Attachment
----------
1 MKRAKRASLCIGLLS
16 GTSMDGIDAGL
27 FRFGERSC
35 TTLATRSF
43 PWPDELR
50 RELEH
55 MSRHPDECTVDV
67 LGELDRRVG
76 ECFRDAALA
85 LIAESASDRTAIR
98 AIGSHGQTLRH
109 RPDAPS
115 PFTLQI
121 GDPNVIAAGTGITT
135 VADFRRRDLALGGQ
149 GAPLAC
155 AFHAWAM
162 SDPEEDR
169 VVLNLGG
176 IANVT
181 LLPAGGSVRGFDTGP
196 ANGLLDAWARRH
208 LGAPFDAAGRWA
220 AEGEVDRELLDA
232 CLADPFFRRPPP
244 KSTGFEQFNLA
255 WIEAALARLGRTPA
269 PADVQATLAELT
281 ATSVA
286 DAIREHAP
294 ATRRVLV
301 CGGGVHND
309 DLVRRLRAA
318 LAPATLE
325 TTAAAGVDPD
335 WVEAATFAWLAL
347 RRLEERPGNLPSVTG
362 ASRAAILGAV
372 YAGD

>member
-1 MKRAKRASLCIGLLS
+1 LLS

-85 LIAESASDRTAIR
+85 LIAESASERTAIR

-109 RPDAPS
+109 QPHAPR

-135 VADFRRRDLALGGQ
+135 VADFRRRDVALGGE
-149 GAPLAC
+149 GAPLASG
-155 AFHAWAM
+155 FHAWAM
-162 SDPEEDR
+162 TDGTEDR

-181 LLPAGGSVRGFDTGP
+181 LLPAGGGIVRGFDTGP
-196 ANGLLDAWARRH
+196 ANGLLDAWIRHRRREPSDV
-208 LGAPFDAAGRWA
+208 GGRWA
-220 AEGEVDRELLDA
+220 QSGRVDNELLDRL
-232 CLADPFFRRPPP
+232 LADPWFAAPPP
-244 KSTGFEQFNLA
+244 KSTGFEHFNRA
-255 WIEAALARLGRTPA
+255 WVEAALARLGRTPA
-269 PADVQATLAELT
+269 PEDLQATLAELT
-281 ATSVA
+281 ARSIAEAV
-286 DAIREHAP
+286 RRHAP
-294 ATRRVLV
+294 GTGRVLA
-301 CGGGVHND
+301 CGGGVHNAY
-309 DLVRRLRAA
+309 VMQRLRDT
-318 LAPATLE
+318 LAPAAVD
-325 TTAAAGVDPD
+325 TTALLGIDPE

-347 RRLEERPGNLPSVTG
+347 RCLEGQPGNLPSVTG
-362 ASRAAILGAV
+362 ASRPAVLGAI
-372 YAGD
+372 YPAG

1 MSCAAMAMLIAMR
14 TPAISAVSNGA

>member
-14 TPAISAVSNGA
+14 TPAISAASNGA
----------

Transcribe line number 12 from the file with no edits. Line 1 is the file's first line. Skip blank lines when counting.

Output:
109 RPDAPS